Data for the study were collected from January 15, 1992, through May 29, 1992, through a written, self-administered survey among 9th and 12th grade adolescents attending Massachusetts public high schools. The survey instrument was developed using questions from other surveys where available.5,8-14 Questions were developed for this survey about teens' desired and perceived access in the past year to confidential health care and discussion of various health-related topics with a health care provider. The survey instrument was reviewed by academic experts, adolescent health practitioners, and survey researchers. Survey questions were pilot tested in 4 teen focus groups, and the survey instrument was pretested in two 9th grade public school classrooms for clarity, length, and completeness of close-ended question responses. The survey instrument (available from one of us [S.J.E.]) was geared at the 6th grade reading level.15
Fifty public high schools were randomly selected from all high schools in the state (excluding schools with fewer than 100 students) using the computer program used by the Massachusetts Department of Education for the Youth Risk Behavior Surveillance done for Centers for Disease Control and Prevention surveillance.16 Thirty-two of the 50 schools contacted agreed to participate in the survey (64% participation rate). Compared with Massachusetts public high schools statewide, the 32 participating schools had a similar percentage of minority students (20% vs 19%), a similar dropout rate (4%), and a lower percentage of students who applied for assistance (eg, free lunches) through the school system (13% vs 19%).17-19 Nonparticipating schools cited participation in too many surveys (n = 11), fear of negative community reaction (n = 4), and staff limitations (n = 3) as reasons not to participate.
A systematic selection technique was used to select two 9th and two 12th grade classes from among mandatory classes (eg, English, health, or gym) at each school so that each student had a chance of being surveyed and no student would be surveyed twice. A passive parental consent policy was used. Translation and/or assistance was provided for Spanish speaking, deaf, and blind students. The survey was administered by one of us (J.S.T.) or 2 trained graduate students so that classroom teachers would not violate students' confidentiality. The survey took about 30 minutes to complete.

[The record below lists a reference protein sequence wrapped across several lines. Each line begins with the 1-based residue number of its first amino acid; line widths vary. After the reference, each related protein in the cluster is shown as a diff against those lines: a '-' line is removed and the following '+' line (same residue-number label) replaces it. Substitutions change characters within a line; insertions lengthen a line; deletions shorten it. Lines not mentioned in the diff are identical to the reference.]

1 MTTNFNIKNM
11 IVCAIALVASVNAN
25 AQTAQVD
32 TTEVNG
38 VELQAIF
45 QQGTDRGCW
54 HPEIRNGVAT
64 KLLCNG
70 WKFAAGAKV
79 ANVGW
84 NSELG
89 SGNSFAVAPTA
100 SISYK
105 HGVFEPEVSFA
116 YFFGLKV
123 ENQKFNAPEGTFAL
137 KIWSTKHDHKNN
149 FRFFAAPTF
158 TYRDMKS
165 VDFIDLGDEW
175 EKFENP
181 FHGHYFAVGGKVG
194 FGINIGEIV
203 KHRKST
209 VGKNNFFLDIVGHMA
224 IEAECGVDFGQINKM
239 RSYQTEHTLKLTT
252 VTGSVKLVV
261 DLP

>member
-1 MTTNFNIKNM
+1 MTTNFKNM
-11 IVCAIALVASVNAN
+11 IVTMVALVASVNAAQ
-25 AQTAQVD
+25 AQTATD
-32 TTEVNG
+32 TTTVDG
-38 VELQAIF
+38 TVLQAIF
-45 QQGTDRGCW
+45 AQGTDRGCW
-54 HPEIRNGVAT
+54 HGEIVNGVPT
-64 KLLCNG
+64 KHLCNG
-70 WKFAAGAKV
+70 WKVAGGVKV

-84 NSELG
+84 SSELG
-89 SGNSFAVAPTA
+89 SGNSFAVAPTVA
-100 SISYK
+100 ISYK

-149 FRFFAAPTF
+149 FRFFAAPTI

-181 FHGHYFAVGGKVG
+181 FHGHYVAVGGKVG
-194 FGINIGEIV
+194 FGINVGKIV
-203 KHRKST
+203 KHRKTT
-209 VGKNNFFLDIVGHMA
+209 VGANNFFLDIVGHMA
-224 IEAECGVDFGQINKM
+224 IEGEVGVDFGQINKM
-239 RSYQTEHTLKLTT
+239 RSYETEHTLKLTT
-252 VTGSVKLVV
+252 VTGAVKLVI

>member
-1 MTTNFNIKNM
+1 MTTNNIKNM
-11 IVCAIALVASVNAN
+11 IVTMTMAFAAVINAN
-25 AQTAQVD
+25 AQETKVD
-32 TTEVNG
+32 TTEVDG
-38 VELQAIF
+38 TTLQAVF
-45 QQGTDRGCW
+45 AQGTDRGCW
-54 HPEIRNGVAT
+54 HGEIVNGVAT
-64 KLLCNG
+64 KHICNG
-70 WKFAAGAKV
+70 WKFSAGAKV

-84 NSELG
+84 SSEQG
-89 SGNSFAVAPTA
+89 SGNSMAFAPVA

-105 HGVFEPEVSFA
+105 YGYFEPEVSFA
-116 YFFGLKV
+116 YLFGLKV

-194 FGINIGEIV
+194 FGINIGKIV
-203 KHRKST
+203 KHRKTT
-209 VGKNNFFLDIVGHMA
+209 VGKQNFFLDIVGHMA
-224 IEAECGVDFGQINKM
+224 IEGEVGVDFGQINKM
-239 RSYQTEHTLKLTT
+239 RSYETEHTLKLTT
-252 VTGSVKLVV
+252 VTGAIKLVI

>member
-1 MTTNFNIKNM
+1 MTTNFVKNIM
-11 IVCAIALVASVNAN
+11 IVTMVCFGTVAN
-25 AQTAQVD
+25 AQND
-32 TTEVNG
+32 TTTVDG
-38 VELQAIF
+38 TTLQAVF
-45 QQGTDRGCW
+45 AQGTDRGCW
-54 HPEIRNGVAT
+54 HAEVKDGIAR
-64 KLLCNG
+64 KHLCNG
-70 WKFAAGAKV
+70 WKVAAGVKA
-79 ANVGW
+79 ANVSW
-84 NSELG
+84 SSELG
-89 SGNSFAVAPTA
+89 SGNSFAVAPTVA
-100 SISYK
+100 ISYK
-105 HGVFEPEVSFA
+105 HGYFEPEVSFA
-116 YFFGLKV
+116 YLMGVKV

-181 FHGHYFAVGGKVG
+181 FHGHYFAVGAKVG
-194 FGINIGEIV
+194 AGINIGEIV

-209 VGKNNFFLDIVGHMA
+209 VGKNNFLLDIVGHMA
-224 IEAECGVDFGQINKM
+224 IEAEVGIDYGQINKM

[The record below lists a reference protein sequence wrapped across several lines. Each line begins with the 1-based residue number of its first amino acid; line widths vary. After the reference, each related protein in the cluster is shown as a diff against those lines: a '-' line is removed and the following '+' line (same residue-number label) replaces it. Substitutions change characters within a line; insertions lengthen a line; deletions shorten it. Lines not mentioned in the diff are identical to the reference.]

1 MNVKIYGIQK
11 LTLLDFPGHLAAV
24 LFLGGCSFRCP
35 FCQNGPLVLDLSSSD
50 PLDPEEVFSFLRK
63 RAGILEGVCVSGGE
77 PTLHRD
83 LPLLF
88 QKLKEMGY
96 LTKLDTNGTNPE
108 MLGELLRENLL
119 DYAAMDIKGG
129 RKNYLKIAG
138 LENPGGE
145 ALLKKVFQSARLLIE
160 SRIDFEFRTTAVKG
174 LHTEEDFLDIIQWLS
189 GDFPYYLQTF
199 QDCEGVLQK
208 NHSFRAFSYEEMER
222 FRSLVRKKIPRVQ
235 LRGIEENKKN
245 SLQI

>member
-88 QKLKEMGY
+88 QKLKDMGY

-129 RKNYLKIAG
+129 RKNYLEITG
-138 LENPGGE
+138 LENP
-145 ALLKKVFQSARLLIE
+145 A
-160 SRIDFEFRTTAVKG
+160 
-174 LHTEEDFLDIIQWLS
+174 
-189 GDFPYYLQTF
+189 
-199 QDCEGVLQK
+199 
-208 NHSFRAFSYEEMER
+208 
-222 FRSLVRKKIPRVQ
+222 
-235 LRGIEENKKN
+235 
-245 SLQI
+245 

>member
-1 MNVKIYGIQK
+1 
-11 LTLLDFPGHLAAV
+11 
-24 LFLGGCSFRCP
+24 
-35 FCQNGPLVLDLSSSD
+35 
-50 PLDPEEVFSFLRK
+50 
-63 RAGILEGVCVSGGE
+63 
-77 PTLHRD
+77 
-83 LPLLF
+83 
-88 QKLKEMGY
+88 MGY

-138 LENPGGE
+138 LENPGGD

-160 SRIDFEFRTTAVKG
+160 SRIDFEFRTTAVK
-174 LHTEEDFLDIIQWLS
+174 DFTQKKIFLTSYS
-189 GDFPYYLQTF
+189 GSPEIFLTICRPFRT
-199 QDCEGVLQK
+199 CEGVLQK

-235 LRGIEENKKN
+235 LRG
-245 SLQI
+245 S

Of the 2787 students enrolled in the classes selected to be surveyed, 17% were not in attendance and 3% refused (or their parents refused) participation; 5 surveys (0.2%) were discarded as a result of validity checks. A total of 2224 students completed usable surveys: 1715 had a regular health care provider and checkup in the last year. At least 95% of the participating students responded to each survey question. Demographic characteristics are shown in Table 1.
The 60 survey questions included: (1) sociodemographics, including ethnicity, sex, age, school performance/grades, family structure, and parents' education level; (2) self-reported health status; (3) health care experiences, including having a regular source of health care (person or clinic), insurance status, number of health checkups in the last 12 months (checkup or physical examination when not sick or hurt), pelvic examination history, having ever wanted to get health care but not gone for fear parents would find out, and having discussed private health-related issues with a health care provider in the last year (facts about sex, sexually transmitted diseases, pregnancy prevention, advice on "how far to go with sex," drug use, alcohol use, and tobacco use); (4) risk behaviors, including sexual intercourse and use of illegal drugs, alcohol, and tobacco in the past 30 days; and (5) confidentiality issues, including desire to be able to obtain health care without parental knowledge, perception that health care provider provides confidential care, and having discussed confidentiality with the health care provider (Table 2).